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Altaic etymology :

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Proto-Altaic: *mi̯ūko
Nostratic: Nostratic
Meaning: snake
Russian meaning: змея
Turkic: *böke
Mongolian: *mogaji
Tungus-Manchu: *mǖkǖ
Korean: *mǝk-
Japanese: *múkátai ( ~ -tia)
Comments: АПиПЯЯ 36, 293, Лексика 180. The Mong.-Tung. match is precise; other reflexes present bigger or lesser problems, possibly of tabooistic nature. PJ has irregular tone (but cf. the accentuation in Kyoto, pointing to *mùká-); in PT one would rather expect a back vowel; the Kor. word is analysed as "ink-snake" (which is probably a folk-etymology).
altet-prnum,altet-meaning,altet-rusmean,altet-turc,altet-mong,altet-tung,altet-kor,altet-jap,altet-reference,

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Turkic etymology :

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Proto-Turkic: *böke
Altaic etymology: Altaic etymology
Meaning: a big snake
Russian meaning: большая змея
Karakhanid: böke (MK)
Comments: Лексика 180, EDT 324. Clauson doubts MK's derivation of böke 'warrior' from 'big snake' (MK quotes a folk-tale about the snake with seven heads called böke, and says that the warriors are called by it); but external evidence rather supports Kashgari's point of view. If this is the case, MMong. bökö 'warrior, wrestler' (whence Evk. buku etc., see Doerfer MT 235) must be a Turkic loanword (see EDT ibid.).
turcet-prnum,turcet-meaning,turcet-rusmean,turcet-krh,turcet-reference,

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Mongolian etymology :

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Proto-Mongolian: *mogaj
Altaic etymology: Altaic etymology
Meaning: snake
Russian meaning: змея
Written Mongolian: moɣai (L 541)
Middle Mongolian: moxai (HY 12), moqai (SH), mǝɣa (IM), muɣaj (MA)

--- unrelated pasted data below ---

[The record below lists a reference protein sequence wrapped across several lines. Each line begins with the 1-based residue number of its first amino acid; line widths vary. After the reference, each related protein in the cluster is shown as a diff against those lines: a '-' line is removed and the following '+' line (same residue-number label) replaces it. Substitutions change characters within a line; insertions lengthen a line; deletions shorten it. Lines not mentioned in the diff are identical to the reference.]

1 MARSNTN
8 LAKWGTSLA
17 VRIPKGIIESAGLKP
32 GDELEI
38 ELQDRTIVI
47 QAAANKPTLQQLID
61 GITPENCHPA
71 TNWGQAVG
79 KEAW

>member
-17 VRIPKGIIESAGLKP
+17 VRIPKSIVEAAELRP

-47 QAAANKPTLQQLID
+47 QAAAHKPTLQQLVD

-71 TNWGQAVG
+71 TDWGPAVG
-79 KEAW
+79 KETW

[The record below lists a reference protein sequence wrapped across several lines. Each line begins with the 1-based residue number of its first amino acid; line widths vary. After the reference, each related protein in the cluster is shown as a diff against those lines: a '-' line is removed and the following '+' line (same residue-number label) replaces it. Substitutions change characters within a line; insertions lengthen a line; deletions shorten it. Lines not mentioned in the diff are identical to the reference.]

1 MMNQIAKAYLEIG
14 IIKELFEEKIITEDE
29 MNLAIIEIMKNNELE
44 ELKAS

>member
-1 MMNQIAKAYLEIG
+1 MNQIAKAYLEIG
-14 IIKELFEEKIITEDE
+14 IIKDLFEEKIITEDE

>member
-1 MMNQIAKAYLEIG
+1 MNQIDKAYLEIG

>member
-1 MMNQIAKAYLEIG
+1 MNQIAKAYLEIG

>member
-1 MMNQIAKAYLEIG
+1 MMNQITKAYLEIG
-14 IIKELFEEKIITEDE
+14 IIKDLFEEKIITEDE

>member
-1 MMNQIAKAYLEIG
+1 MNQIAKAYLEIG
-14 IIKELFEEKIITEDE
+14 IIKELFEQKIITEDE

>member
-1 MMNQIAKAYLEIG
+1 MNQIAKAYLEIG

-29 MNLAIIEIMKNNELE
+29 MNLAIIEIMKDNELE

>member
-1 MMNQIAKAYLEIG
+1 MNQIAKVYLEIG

Khalkha: mogoj
Buriat: mogoj
Kalmuck: moɣǟ, moɣā
Ordos: moGȫ
Dongxian: moGi, moɣǝi
Baoan: moGui
Dagur: mogo, mogu, mog (Тод. Даг. 154)
Shary-Yoghur: moɣui, moGoi
Monguor: muGwǝ̄ (SM 244), moGui (Huzu)
Mogol: maɣōī; ZM māɣāj (21-7a)
Comments: KW 263, MGCD 487, TMN 1, 508-509.
monget-prnum,monget-meaning,monget-rusmean,monget-wmo,monget-mmo,monget-hal,monget-bur,monget-kal,monget-ord,monget-dun,monget-bao,monget-dag,monget-yuy,monget-mgr,monget-mogh,monget-reference,

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Tungus etymology :

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Proto-Tungus-Manchu: *mǖkǖ
Altaic etymology: Altaic etymology
Meaning: snake
Russian meaning: змея
Negidal: mīxi
Spoken Manchu: meixǝ (2271)
Literary Manchu: meixe
Jurchen: muj-xe (165)
Ulcha: mui
Orok: mui / mujɣi
Nanai: mujki
Oroch: mīki
Udighe: miki
Comments: ТМС 1, 537-538.
tunget-prnum,tunget-meaning,tunget-rusmean,tunget-neg,tunget-sib,tunget-man,tunget-chu,tunget-ulc,tunget-ork,tunget-nan,tunget-orc,tunget-ude,tunget-reference,

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Korean etymology :

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Proto-Korean: *mǝk-
Altaic etymology: Altaic etymology
Meaning: a big black snake
Russian meaning: большая черная змея
Modern Korean: mǝk-kuri, mǝk-kurǝŋi
Comments: KED 609.
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Japanese etymology :

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Proto-Japanese: *múkátai (~-tia)
Altaic etymology: Altaic etymology
Meaning: centipede
Russian meaning: многоножка
Middle Japanese: múkádè
Tokyo: mùkade
Kyoto: mùkádè
Kagoshima: mukáde
Comments: JLTT 487. Accent is not quite clear: most dialects (including RJ) point to high tone on the first two syllables, but Kyoto suggests rather *mùkátài.
japet-prnum,japet-meaning,japet-rusmean,japet-mjp,japet-tok,japet-kyo,japet-kag,japet-comments,

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Nostratic etymology :

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Eurasiatic: *mUjKV
Meaning: to creep, snake
Indo-European: *(s)mūk-